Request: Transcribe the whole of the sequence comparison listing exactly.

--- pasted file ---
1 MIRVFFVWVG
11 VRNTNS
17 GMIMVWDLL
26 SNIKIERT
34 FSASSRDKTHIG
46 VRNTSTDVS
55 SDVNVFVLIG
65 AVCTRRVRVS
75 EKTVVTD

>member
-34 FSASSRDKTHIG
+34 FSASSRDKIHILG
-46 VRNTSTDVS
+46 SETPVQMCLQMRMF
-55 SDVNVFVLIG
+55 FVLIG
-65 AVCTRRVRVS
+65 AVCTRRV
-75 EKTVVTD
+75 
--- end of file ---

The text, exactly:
1 MIRVFFVWVG
11 VRNTNS
17 GMIMVWDLL
26 SNIKIERT
34 FSASSRDKTHIG
46 VRNTSTDVS
55 SDVNVFVLIG
65 AVCTRRVRVS
75 EKTVVTD

>member
-34 FSASSRDKTHIG
+34 FSASSRDKIHILG
-46 VRNTSTDVS
+46 SETPVQMCLQMRMF
-55 SDVNVFVLIG
+55 FVLIG
-65 AVCTRRVRVS
+65 AVCTRRV
-75 EKTVVTD
+75 